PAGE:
124 |
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Citation Context ...ble work on a variety of space-time transmission schemes and performance measures [9] such as the space-time trellis codes of [10] and the space-time block codes of [11, 12] for the known channel and =-=[13, 14, 15]-=- for the unknown channel. At very high rates and with a large number of antennas, many of these space-time codes suffer from complexity or performance difficulties. The number of states in the trellis... |

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76 | An efficient square-root algorithm for BLAST
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Citation Context ...ennas 4. Are very simple to encode 5. Can be decoded in a variety of ways including simple linear-algebraic techniques such as: (a) Successive nulling and cancelling (V-BLAST [7], square-root V-BLAST =-=[16]-=-) (b) Sphere decoding [17] 6. Are designed with the numbers of both the transmit and receive antennas in mind 7. Satisfy an information-theoretic optimality criterion - the codes are designed to maxim... |

71 |
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Citation Context ...ironment achieve reliability through "diversity, " where redundant information is sent or received on two or more antennas in the hope that at least one path from the transmitter reaches the=-= receiver [3, 4, 5, 6]-=-. To keep the transmitter and receiver complexity low, linear processing is often preferred [3]. To achieve the high data rates promised in [2], however, new approaches for space-time transmission are... |

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Citation Context |

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Citation Context ...o encode 5. Can be decoded in a variety of ways including simple linear-algebraic techniques such as: (a) Successive nulling and cancelling (V-BLAST [7], square-root V-BLAST [18]) (b) Sphere decoding =-=[19, 20]-=- 6. Are designed with the numbers of both the transmit and receive antennas in mind 7. Satisfy an information-theoretic optimality criterion - the codes are designed to maximize the mutual information... |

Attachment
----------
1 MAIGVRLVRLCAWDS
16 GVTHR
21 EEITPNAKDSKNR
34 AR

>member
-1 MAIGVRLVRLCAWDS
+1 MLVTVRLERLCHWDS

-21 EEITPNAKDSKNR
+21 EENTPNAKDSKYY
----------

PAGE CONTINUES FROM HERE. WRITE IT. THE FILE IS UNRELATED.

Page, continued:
41 |
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Citation Context ... no longer "full-rate" (see [12]) and therefore generally perform poorly in the maximum mutual information they can achieve, even when N = 1. We give an example of these non-square orthogona=-=l designs [12, 20, 21]-=-. For M = 3, we have, for example, the rate 3 4 orthogonal design S = r 4 3 2 6 6 6 6 6 6 6 6 6 6 4 s 1 s 2 s 3 \Gammas 2 s 1 0 \Gammas 3 0 s 1 0 \Gammas 3 s 2 3 7 7 7 7 7 7 7 7 7 7 5 : (14) The facto... |

32 |
Differential unitary space time modulation,” tech
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Citation Context ...ble work on a variety of space-time transmission schemes and performance measures [9] such as the space-time trellis codes of [10] and the space-time block codes of [11, 12] for the known channel and =-=[13, 14, 15]-=- for the unknown channel. At very high rates and with a large number of antennas, many of these space-time codes suffer from complexity or performance difficulties. The number of states in the trellis... |

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A construction of a spacetime code based on the theory of numbers
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Citation Context ...l efficiencies. The LD code (31) may be modified as in Remark 4 in Section 3.2, without changing its mutual information, by premultiplying the transmitted signal vector by an orthogonal matrix t . In =-=[24]-=- it is shown that full diversity is achieved for this two-antenna code transmitting QPSK if we choose to be the block diagonal matrix = diag 02 @4 1 0 5 ; 0 1 3 2 4 R I , I R 3 5 ; 2 4 R I , I R 3 5 ;... |

8 |
Differential space-time modulation," Submitted to
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Citation Context ...ble work on a variety of space-time transmission schemes and performance measures [9] such as the space-time trellis codes of [10] and the space-time block codes of [11, 12] for the known channel and =-=[13, 14, 15]-=- for the unknown channel. At very high rates and with a large number of antennas, many of these space-time codes suffer from complexity or performance difficulties. The number of states in the trellis... |

4 |
Space-time autocoding," submitted to
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- 1999
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Citation Context ...; 1) entries), the optimizing covariance is R s;opt = I M , and (3) becomes C(ae; M;N) = E log det i I N + ae M HH j : (4) This expectation can sometimes be computed in closed form (see, for example, =-=[19]-=-). 1 Equation (3) actually slightly generalizes [2, 1], which assume that H has independent CN (0; 1) entries. 6 When the channel is constant for at least T channel uses we may write xs= r ae M Hss+ v... |

3 |
Space-time autocoding,” submitted to
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Citation Context ...endentCN(0; 1) entries), the optimizing covariance is Rs;opt = IM, and (3) becomes C( ; M; N ) = E log det IN + M HH : (4) This expectation can sometimes be computed in closed form (see, for example, =-=[22]-=-). When the channel is constant for at least T channel uses we may write x = so that defining X = x 1 x 2 ::: xT (where the superscript t denotes “transpose”), we obtain r Hs + v ; =1;:::;T; M t , S =... |

1 | A wireless communication technique of extraordinary spectral efficiency - Foschini, Golden, et al. - 1999 |